July 16, 2001 12:00 PM

Every October, California Rep. Gary Condit hosts a picnic fundraiser in his hometown of Ceres, 95 miles east of San Francisco. The event, known as Condit Country, gives some 5,000 of his constituents the chance to shake hands with the charming congressman, a politician so popular he has not lost an election in 30 years of public service. “This guy walks on water; he’s God,” says Sandy Lucas, a local Democratic party official who has known Condit, 53, for years. “People just adore him. They feel they can reach out and touch him.”

To much of the rest of the country, though, Condit is the secretive figure at the center of a deepening mystery. At issue is Condit’s role, if any, in the baffling May 1 disappearance of 24-year-old Chandra Levy, a former Washington intern. In a rare public statement about the case delivered not long after Levy disappeared, Condit maintained that she was just a “good friend.” Since then he has not provided many new details that might help investigators piece together what happened, either in a recent interview with police or in brief conversations with Chandra’s mother. Yet his reticence has only encouraged speculation about his private life. FBI agents have interviewed a United Airlines flight attendant, who apparently told them she had an affair with Condit in the months leading up to Levy’s disappearance, and that, according to FOX News, Condit tried to get her to sign a form denying the affair (Condit’s attorneys declined to comment). The FBI also plans to talk to Condit’s wife, Carolyn, who made a rare trip to the capital just before Levy vanished.

One reason that Condit, a conservative Democrat, has drawn attention is that phone records show Levy called his private answering service a number of times in the days before she was last seen. Despite his claim they were only friends, a relative of Chandra’s insists that “she was dating Condit. She first talked about it to me [last] Thanksgiving, and it was already a relationship by then.” In a second interview with D.C. police, on June 23, Condit did not admit to an affair but, FOX News reported, did say he’d broken off his friendship with Levy when she became infatuated with him. (Condit’s chief of staff, Mike Lynch, denied Condit made such statements.)

Chandra’s frustrated parents, Bob and Susan Levy, flew to Washington from their home in Modesto—in Condit’s central California district—for a June 21 meeting with the congressman. But during the meeting “nothing new was said,” says the Levy relative. The reason Condit has been reluctant to publicly discuss the nature of his friendship with Levy, says Mike Lynch, is because “it’s totally irrelevant.” According to Lynch, “the police say there is no relationship between Gary Condit and [Chandra’s] disappearance. None.” Condit has not been named a suspect in the case, which police still classify as a missing-persons case. Even so, “we have seasoned homicide people working closely with the FBI and forensics experts,” says Terrance Gainer, executive assistant chief of the D.C. Metropolitan police department.

The matter is the first major controversy of Condit’s career. His father, Adrian, a Baptist minister, and mother, Jean, a homemaker, raised Condit, his sister and two brothers on an Oklahoma dairy farm. Condit canned tomatoes and sold paint to pay his way through California State University, Stanislaus, and, at 24, he won his first race, for Ceres city councilman, in 1972, and went on to become mayor of the town. Elected to Congress in 1989, he became known as a straight-shooter who works hard for his constituents (he won 67 percent of the vote last November). “With Gary, his word is gold,” says Robert Matsui, a congressman from Sacramento who has known Condit for 25 years.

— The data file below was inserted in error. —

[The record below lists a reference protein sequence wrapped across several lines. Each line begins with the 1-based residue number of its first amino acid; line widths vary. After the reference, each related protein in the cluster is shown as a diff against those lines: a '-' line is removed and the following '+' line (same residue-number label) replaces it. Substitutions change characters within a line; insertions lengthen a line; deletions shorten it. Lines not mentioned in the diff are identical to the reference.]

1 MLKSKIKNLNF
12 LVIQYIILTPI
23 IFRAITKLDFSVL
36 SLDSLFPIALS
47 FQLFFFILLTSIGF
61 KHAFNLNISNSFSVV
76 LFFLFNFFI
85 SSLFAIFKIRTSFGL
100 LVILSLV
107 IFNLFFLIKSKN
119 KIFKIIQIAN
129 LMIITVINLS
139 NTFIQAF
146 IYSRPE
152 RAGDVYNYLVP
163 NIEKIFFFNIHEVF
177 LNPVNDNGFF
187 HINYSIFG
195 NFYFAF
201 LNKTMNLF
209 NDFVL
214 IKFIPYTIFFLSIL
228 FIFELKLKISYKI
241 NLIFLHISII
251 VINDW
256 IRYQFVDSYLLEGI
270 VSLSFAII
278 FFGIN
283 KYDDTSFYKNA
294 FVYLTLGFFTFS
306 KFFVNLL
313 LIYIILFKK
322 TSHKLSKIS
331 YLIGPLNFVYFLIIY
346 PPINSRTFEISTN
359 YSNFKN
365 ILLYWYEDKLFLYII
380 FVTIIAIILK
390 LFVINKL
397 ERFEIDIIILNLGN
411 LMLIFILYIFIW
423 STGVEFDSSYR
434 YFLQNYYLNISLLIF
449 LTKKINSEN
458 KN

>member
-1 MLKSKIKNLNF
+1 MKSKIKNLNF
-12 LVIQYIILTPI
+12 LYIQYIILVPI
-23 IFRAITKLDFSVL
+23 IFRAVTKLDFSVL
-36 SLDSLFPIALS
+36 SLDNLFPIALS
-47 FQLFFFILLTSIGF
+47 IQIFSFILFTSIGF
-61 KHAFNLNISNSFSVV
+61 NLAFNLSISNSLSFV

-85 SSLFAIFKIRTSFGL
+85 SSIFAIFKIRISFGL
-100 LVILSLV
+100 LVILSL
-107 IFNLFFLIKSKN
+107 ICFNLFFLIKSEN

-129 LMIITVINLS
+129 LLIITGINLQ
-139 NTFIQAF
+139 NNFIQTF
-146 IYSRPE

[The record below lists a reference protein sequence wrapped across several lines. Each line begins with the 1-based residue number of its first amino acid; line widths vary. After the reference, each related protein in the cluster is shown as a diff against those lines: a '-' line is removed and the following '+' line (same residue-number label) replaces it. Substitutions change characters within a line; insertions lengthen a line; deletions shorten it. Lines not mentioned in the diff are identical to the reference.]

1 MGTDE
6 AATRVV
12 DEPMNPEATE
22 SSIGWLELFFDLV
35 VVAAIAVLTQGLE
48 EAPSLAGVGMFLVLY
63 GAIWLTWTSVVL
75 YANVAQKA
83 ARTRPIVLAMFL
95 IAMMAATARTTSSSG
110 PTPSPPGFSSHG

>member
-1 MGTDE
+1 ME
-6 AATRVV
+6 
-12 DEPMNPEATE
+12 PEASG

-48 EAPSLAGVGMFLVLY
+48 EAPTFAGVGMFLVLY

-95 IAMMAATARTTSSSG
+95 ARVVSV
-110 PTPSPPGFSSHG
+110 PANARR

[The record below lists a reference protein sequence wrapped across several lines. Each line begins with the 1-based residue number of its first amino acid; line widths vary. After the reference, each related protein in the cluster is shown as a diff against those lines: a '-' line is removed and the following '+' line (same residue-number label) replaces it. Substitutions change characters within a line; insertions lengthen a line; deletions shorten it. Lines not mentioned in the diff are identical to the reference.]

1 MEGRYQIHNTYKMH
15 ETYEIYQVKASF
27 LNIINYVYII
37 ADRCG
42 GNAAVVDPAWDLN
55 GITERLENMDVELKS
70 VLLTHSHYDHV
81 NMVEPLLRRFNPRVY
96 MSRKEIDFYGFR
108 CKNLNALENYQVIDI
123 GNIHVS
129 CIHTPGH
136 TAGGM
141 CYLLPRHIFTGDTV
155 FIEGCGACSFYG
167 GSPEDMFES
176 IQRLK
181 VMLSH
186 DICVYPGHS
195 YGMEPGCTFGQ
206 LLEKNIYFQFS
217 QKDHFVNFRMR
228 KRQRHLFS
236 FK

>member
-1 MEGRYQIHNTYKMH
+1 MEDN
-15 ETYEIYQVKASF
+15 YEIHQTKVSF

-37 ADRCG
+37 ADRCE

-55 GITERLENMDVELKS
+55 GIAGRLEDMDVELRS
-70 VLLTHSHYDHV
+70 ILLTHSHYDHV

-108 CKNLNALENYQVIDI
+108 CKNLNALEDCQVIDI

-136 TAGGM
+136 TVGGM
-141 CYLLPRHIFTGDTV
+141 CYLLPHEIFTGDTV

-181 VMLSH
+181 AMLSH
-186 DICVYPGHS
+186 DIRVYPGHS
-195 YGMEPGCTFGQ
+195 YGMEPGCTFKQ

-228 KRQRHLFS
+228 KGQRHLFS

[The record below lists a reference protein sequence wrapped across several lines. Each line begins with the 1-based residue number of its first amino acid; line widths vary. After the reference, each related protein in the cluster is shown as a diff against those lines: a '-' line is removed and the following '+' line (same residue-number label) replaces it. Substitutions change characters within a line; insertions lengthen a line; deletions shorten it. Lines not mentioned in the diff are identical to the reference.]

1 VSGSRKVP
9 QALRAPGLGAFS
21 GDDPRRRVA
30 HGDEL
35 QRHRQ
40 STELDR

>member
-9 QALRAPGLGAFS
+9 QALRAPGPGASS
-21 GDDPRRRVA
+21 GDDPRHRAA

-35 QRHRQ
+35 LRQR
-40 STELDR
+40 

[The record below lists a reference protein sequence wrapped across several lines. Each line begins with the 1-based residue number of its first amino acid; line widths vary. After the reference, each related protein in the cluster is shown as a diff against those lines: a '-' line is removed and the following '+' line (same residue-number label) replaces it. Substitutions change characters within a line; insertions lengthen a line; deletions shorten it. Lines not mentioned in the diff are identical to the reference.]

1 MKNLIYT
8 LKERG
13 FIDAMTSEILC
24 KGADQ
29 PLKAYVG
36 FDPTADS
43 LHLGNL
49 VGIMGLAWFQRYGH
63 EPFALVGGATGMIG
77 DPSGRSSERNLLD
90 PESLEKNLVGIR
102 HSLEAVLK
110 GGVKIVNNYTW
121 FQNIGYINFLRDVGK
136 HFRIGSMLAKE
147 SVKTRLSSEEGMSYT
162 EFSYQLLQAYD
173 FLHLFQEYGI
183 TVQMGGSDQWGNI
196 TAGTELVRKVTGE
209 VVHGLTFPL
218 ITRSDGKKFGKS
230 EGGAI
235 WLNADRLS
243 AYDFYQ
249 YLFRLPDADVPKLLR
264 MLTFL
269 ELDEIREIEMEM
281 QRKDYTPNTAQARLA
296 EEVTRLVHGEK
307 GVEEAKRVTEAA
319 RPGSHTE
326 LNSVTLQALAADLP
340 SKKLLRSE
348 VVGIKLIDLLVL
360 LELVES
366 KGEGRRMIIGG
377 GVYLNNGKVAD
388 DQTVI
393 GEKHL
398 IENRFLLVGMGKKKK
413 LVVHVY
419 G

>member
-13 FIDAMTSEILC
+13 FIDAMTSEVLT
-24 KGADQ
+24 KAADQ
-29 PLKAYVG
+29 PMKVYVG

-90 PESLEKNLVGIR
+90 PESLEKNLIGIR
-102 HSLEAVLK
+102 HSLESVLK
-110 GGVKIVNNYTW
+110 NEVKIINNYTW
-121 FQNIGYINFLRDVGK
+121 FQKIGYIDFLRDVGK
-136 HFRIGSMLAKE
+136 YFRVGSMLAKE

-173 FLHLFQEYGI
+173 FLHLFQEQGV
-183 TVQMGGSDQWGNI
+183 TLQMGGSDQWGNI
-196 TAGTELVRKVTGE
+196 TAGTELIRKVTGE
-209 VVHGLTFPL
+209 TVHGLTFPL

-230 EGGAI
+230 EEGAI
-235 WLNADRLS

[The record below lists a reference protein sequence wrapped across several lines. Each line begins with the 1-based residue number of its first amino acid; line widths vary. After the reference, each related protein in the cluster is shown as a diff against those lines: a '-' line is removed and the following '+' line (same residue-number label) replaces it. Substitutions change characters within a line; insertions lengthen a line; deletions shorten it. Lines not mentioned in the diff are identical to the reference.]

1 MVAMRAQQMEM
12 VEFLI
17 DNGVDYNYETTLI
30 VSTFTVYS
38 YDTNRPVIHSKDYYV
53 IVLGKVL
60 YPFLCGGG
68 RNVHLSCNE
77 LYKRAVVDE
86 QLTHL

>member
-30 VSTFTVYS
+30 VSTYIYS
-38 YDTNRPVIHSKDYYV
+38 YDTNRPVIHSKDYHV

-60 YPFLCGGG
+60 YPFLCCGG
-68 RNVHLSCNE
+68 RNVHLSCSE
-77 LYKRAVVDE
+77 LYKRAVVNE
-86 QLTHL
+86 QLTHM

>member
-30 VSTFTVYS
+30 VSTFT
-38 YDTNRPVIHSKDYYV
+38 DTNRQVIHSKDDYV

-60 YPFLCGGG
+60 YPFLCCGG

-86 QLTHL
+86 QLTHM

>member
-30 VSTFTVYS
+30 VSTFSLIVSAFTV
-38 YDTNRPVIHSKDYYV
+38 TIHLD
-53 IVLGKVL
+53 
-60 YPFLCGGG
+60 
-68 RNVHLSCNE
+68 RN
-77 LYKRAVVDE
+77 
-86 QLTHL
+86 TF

A motorcycle enthusiast and country-music fan who doesn’t drink alcohol, Condit has been married to Carolyn, 53, a homemaker, since he was 19. Their two children, son Chad, 33, and daughter Cadee, 25, both work as aides to California governor Gray Davis. Most weekends Condit flies home from D.C., where he has a condo in the trendy Adams Morgan neighborhood, to the family’s modest home in Ceres. Carolyn, who suffers from chronic, debilitating headaches, keeps out of the public eye and away from Washington on all but occasional weekends. “He and Carolyn sit on their stoop together and talk at night in the dark,” says Betty Wells, a long-rime neighbor. “They are a wonderful family.”

The case that has disrupted their lives and put Condit on the hot seat now enters its third month, with no resolution in sight. Chandra Levy’s parents—who have hired their own investigators—are trying their best to stay positive. They intended to gather Chandra’s belongings on their recent trip to Washington, but could not bring themselves to take them home just yet. “They are doing horribly,” says their Modesto neighbor Joanne Tittle. “And nothing will change until they either find Chandra or get closure.” As for Condit, he remains very popular among his loyal constituents. “Nobody here believes Gary had anything to do with Chandra’s disappearance,” says his friend Sandy Lucas. “There has been lots of innuendo, but even if he did have an affair, people see that as something between Gary, his family and God.”

Alex Tresniowski

Champ Clark in Modesto and J. Todd Foster in Washington, D.C.

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